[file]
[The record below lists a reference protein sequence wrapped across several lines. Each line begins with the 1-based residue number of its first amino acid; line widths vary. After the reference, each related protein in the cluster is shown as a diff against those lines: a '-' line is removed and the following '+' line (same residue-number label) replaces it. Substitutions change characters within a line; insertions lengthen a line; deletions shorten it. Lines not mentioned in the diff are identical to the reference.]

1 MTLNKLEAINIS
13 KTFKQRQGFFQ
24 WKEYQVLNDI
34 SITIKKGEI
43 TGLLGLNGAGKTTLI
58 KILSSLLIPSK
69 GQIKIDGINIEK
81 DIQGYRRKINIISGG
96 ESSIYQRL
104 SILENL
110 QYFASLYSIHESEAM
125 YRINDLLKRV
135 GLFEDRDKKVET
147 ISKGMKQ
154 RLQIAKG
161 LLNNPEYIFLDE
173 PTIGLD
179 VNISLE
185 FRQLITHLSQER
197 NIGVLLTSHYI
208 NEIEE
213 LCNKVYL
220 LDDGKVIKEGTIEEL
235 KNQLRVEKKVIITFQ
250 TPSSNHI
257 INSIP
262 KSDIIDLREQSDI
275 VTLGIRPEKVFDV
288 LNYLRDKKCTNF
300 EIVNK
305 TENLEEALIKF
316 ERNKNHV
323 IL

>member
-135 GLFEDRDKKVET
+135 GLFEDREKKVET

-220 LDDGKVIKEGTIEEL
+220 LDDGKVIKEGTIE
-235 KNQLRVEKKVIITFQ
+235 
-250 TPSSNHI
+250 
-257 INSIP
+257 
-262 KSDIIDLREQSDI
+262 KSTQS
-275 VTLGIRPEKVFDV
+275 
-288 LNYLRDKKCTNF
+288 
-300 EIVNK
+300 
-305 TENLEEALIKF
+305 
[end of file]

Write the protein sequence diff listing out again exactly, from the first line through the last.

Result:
[The record below lists a reference protein sequence wrapped across several lines. Each line begins with the 1-based residue number of its first amino acid; line widths vary. After the reference, each related protein in the cluster is shown as a diff against those lines: a '-' line is removed and the following '+' line (same residue-number label) replaces it. Substitutions change characters within a line; insertions lengthen a line; deletions shorten it. Lines not mentioned in the diff are identical to the reference.]

1 MTLNKLEAINIS
13 KTFKQRQGFFQ
24 WKEYQVLNDI
34 SITIKKGEI
43 TGLLGLNGAGKTTLI
58 KILSSLLIPSK
69 GQIKIDGINIEK
81 DIQGYRRKINIISGG
96 ESSIYQRL
104 SILENL
110 QYFASLYSIHESEAM
125 YRINDLLKRV
135 GLFEDRDKKVET
147 ISKGMKQ
154 RLQIAKG
161 LLNNPEYIFLDE
173 PTIGLD
179 VNISLE
185 FRQLITHLSQER
197 NIGVLLTSHYI
208 NEIEE
213 LCNKVYL
220 LDDGKVIKEGTIEEL
235 KNQLRVEKKVIITFQ
250 TPSSNHI
257 INSIP
262 KSDIIDLREQSDI
275 VTLGIRPEKVFDV
288 LNYLRDKKCTNF
300 EIVNK
305 TENLEEALIKF
316 ERNKNHV
323 IL

>member
-135 GLFEDRDKKVET
+135 GLFEDREKKVET

-220 LDDGKVIKEGTIEEL
+220 LDDGKVIKEGTIE
-235 KNQLRVEKKVIITFQ
+235 
-250 TPSSNHI
+250 
-257 INSIP
+257 
-262 KSDIIDLREQSDI
+262 KSTQS
-275 VTLGIRPEKVFDV
+275 
-288 LNYLRDKKCTNF
+288 
-300 EIVNK
+300 
-305 TENLEEALIKF
+305 